by Francesca Lofiego, Digital Construction Manager, ISG | Regional Lead, London, Women in BIM

Today, we have the pleasure of speaking with Elham Delzendeh, an Associate Professor in Built Environment at Birmingham City University

Originally from Iran, Elham studied Architectural Engineering in her home country before moving to the UK. Her career journey is a testament to her dedication to advancing architectural technology and digital design. In addition to her academic role, Elham is the owner of the YouTube channel “BuiltEvolve,” where she shares insights on BIM and the digital built environment. Her work has significantly contributed to expanding the reach of digital design education, especially during the COVID-19 pandemic. 

Today, we’ll delve into her experiences, her views on digital tools in architecture, and her efforts to make the industry more inclusive and innovative.

In your experience, do you encounter colleagues who believe that technology cannot foster creativity? How do you integrate digital tools with creativity in your teaching? Is it possible to replace traditional pen and paper with digital tools entirely?

In architecture and design education, there has always been opposing views about the impact of digital technologies on creativity. A widespread belief is that using software applications at the early design stages reduces the quality of the design proposal and is not considered best practice. However, in the Engineering side of the built environment, the use of digital tools and technologies is always more welcomed. 

In my view, to be a creative designer, you need to have various tools in your toolbox (some call them skills). Digital tools expand your capabilities and to use them creatively, you need a lot of practice. In teaching, we believe in introducing digital tools and technologies early on to allow our students to practice extensively before they graduate.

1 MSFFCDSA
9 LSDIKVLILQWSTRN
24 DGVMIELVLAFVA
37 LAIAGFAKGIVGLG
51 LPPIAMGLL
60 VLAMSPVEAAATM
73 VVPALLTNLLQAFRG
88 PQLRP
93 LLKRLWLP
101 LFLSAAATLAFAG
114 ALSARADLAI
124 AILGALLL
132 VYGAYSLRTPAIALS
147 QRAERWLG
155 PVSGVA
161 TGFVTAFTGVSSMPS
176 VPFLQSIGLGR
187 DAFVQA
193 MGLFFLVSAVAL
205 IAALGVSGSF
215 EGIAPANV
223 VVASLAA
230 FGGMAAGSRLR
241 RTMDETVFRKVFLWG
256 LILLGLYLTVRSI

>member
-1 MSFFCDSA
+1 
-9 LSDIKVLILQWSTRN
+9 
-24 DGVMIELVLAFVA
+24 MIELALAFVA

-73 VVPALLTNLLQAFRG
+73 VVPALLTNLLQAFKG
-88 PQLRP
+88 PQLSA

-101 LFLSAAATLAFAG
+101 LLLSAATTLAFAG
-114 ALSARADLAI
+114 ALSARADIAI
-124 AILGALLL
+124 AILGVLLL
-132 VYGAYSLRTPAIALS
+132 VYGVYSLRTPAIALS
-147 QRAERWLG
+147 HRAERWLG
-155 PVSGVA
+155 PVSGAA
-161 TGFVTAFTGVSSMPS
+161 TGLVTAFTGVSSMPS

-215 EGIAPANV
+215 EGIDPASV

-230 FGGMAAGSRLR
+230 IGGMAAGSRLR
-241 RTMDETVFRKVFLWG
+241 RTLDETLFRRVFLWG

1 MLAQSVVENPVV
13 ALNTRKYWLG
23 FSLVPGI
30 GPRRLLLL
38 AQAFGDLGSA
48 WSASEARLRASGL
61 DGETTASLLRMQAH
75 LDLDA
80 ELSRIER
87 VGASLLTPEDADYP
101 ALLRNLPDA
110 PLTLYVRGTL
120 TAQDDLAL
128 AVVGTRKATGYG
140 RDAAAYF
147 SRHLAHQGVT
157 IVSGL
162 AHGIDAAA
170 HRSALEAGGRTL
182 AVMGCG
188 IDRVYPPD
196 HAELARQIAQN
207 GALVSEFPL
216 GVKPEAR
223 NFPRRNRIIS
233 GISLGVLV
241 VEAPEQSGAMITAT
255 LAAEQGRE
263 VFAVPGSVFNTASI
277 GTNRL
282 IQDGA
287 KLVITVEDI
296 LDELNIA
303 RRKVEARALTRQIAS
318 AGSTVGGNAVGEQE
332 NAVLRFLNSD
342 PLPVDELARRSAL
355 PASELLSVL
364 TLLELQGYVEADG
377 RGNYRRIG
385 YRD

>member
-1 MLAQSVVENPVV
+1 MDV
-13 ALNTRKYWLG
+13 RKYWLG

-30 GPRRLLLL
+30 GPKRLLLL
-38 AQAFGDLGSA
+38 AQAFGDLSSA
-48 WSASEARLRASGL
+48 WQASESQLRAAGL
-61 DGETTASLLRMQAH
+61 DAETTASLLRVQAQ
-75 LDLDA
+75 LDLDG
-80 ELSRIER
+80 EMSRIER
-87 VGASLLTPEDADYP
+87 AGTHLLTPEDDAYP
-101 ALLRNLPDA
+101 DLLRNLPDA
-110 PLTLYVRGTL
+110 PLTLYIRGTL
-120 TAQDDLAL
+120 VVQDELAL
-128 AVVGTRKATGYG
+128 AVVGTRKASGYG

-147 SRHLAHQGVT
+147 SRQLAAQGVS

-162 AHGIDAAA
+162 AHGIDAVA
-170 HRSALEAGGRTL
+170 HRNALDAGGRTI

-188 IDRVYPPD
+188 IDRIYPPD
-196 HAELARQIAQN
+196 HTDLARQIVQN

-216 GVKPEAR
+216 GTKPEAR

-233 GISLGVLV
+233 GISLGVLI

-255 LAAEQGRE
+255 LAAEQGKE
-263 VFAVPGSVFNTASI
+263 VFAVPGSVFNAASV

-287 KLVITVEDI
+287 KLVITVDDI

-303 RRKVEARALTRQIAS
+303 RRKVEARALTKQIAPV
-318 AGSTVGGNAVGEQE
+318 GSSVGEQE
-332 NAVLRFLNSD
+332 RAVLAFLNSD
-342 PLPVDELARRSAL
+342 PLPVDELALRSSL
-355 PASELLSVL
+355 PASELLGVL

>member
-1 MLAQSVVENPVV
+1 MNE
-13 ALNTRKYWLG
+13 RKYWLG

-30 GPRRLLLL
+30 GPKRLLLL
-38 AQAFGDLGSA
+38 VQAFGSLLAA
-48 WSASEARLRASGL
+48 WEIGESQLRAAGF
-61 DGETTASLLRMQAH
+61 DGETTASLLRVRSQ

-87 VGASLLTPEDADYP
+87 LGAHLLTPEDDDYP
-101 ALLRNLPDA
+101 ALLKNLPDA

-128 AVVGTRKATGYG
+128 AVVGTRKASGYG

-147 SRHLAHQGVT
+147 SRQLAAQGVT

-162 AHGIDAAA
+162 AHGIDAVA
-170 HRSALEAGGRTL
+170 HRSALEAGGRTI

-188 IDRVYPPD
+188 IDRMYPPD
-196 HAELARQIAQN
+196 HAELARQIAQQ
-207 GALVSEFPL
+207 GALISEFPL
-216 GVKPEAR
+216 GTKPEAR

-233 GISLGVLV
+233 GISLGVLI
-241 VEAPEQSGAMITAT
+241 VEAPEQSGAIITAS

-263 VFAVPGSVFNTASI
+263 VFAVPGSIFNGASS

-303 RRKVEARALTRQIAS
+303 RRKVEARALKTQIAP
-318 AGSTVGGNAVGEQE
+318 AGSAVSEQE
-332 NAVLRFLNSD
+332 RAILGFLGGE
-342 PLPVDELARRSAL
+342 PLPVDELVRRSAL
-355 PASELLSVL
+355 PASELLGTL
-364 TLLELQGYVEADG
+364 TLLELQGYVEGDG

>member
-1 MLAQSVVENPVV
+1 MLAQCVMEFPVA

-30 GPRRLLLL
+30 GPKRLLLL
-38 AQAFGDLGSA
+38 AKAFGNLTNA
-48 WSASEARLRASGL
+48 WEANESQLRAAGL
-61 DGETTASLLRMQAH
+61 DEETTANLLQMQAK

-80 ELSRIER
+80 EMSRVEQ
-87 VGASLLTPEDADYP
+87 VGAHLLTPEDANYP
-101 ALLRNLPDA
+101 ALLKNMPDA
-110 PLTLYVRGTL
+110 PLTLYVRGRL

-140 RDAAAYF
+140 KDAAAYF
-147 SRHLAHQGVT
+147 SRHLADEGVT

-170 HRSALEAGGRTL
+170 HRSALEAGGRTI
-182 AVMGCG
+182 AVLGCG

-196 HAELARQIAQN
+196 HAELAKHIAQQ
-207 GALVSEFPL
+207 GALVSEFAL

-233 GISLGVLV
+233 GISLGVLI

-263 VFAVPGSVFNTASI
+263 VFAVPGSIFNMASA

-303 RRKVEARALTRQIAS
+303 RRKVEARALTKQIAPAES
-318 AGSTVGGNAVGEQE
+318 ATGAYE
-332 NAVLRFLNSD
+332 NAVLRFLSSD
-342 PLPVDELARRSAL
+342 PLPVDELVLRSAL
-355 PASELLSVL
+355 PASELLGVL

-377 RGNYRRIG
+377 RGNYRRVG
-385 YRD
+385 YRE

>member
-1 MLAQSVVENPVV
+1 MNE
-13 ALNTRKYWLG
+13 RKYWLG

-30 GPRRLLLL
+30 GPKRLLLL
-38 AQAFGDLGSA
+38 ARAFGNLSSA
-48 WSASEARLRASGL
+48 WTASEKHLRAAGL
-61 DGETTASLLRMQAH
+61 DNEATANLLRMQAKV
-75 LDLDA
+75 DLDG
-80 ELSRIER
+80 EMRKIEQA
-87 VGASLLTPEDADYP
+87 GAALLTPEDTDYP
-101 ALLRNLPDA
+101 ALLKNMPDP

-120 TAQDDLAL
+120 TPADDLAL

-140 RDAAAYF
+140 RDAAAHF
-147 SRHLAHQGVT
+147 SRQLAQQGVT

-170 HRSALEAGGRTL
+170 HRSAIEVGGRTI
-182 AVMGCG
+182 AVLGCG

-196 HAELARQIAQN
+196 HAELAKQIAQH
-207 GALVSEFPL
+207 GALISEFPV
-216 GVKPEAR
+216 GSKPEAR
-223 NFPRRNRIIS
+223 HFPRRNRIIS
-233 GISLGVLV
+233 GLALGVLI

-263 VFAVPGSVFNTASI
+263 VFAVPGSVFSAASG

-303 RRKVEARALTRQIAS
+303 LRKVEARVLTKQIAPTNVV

To answer your question, there is no fundamental difference between using a pen and paper and a digital pen to sketch your ideas. However, what you can achieve with digital tools and how quickly you can transform initial ideas into actual buildings is both fascinating and essential. 

You’ve created the YouTube channel “BuiltEvolve” to share insights on BIM. What inspired you to start this channel, and how has it evolved since its inception? Who is your primary audience, and what kind of feedback have you received?

During the COVID pandemic, I was teaching a new module focused on BIM. I realised that the theoretical content on YouTube related to the digital built environment was very limited. So, I decided to start the BuiltEvolve YouTube channelfocusing on BIM and advanced digital technologies in the built environment. 

Every hour of every day, someone is watching one of my videos. It is very rewarding to know that my work positively contributes to enhancing the digital built environment worldwide. 

The primary audience of the BuiltEvolve channel consists of professionals in the built environment industry and students interested in upskilling themselves, increasing their subject knowledge and seeking career progression. Approximately 60% of the viewers are in the 25-34 age range, and only 20% are female. 

I receive very positive feedback and kind words about the channel, as well as questions about dissertation projects, BIM software applications and career pathways.

What is the current academic perspective on BIM? Are discussions around digital twins and AI becoming more prevalent in your field? It seems there is a lot of buzz about digital twins without a solid understanding of BIM. What are your thoughts on this?